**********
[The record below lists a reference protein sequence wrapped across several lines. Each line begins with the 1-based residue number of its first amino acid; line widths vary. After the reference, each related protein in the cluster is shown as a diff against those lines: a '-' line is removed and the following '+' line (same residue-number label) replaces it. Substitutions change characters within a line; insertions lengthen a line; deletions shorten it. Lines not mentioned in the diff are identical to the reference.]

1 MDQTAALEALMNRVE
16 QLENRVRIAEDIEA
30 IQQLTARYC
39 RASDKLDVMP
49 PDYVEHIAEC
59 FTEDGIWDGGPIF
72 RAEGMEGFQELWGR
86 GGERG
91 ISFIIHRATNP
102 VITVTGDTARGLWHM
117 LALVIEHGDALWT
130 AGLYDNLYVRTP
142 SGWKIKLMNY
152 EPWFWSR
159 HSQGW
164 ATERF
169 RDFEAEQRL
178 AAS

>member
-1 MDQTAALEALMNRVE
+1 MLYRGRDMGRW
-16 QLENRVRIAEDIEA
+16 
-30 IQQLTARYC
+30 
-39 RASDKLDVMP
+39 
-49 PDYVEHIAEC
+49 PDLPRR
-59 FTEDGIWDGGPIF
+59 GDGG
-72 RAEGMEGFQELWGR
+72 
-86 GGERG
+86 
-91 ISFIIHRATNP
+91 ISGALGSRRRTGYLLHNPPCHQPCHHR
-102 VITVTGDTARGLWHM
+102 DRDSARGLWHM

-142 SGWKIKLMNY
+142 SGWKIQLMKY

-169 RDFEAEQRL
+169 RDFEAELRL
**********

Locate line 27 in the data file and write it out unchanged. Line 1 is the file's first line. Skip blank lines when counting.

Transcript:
-39 RASDKLDVMP